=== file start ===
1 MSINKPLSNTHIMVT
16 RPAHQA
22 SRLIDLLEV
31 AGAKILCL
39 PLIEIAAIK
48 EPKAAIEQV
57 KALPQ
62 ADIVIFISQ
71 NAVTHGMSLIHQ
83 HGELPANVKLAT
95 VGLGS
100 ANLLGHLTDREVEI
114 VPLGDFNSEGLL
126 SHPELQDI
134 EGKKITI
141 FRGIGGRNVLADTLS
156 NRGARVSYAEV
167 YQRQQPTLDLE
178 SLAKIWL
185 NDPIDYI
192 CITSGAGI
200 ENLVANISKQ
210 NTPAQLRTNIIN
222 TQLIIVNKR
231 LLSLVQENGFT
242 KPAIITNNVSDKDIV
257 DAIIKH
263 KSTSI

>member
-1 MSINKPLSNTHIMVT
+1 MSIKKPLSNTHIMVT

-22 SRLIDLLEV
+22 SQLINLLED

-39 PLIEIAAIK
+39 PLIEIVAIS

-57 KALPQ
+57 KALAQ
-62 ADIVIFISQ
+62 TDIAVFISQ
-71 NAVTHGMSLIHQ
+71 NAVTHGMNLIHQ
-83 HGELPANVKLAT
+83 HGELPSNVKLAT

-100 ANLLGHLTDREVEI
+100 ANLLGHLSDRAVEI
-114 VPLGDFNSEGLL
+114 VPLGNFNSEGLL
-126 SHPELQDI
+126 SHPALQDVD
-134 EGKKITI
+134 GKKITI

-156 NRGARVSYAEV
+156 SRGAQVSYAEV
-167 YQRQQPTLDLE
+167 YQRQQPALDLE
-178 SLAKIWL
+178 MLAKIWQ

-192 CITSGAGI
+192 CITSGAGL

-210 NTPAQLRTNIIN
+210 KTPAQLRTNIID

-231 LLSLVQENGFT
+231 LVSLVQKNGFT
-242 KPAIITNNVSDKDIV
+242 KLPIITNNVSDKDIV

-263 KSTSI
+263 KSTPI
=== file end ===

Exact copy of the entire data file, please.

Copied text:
1 MSINKPLSNTHIMVT
16 RPAHQA
22 SRLIDLLEV
31 AGAKILCL
39 PLIEIAAIK
48 EPKAAIEQV
57 KALPQ
62 ADIVIFISQ
71 NAVTHGMSLIHQ
83 HGELPANVKLAT
95 VGLGS
100 ANLLGHLTDREVEI
114 VPLGDFNSEGLL
126 SHPELQDI
134 EGKKITI
141 FRGIGGRNVLADTLS
156 NRGARVSYAEV
167 YQRQQPTLDLE
178 SLAKIWL
185 NDPIDYI
192 CITSGAGI
200 ENLVANISKQ
210 NTPAQLRTNIIN
222 TQLIIVNKR
231 LLSLVQENGFT
242 KPAIITNNVSDKDIV
257 DAIIKH
263 KSTSI

>member
-1 MSINKPLSNTHIMVT
+1 MSIKKPLSNTHIMVT

-22 SRLIDLLEV
+22 SQLINLLED

-39 PLIEIAAIK
+39 PLIEIVAIS

-57 KALPQ
+57 KALAQ
-62 ADIVIFISQ
+62 TDIAVFISQ
-71 NAVTHGMSLIHQ
+71 NAVTHGMNLIHQ
-83 HGELPANVKLAT
+83 HGELPSNVKLAT

-100 ANLLGHLTDREVEI
+100 ANLLGHLSDRAVEI
-114 VPLGDFNSEGLL
+114 VPLGNFNSEGLL
-126 SHPELQDI
+126 SHPALQDVD
-134 EGKKITI
+134 GKKITI

-156 NRGARVSYAEV
+156 SRGAQVSYAEV
-167 YQRQQPTLDLE
+167 YQRQQPALDLE
-178 SLAKIWL
+178 MLAKIWQ

-192 CITSGAGI
+192 CITSGAGL

-210 NTPAQLRTNIIN
+210 KTPAQLRTNIID

-231 LLSLVQENGFT
+231 LVSLVQKNGFT
-242 KPAIITNNVSDKDIV
+242 KLPIITNNVSDKDIV

-263 KSTSI
+263 KSTPI